In physics, a **Dirac fermion** is spin ^{1}⁄_{2} particle (a fermion) which is different from its antiparticle. The vast majority of fermions – perhaps all – fall under this category.

## Description

In particle physics all fermions in the standard model have distinct antiparticles (*perhaps* excepting neutrinos) and hence are Dirac fermions. They are named for Paul Dirac, and can be modeled with the Dirac equation.

A Dirac fermion is equivalent to two Weyl fermions.^{[1]} The counterpart to a Dirac fermion is a Majorana fermion, a particle that must be its own antiparticle.

## Dirac fermion quasi-particles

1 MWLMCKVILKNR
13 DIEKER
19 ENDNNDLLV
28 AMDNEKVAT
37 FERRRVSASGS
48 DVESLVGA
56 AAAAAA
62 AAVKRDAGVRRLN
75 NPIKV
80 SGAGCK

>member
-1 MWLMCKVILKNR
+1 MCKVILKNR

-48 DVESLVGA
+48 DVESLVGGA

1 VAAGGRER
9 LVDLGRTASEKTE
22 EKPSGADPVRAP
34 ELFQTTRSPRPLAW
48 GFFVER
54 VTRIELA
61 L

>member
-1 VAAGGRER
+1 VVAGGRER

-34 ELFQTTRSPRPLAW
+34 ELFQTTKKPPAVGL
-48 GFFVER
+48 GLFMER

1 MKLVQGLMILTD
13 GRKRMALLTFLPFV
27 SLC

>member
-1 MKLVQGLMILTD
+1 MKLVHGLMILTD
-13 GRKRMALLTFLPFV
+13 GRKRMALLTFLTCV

In condensed matter physics, low-energy excitations in graphene and topological insulators, among others, are fermionic quasiparticles described by a pseudo-relativistic Dirac equation.

## See also

- Dirac spinor, a wavefunction-like description of a Dirac fermion
- Majorana fermion, an alternate category of fermion, possibly describing neutrinos
- Spinor, mathematical details

## References

**^**Shifman, Mikhail (1999). "ITEP Lectures on Particle Physics and Field Theory".**1**: 292. ISBN 9789810239480. Cite journal requires`|journal=`

(help)

This particle physics–related article is a stub. You can help Wikipedia by expanding it. |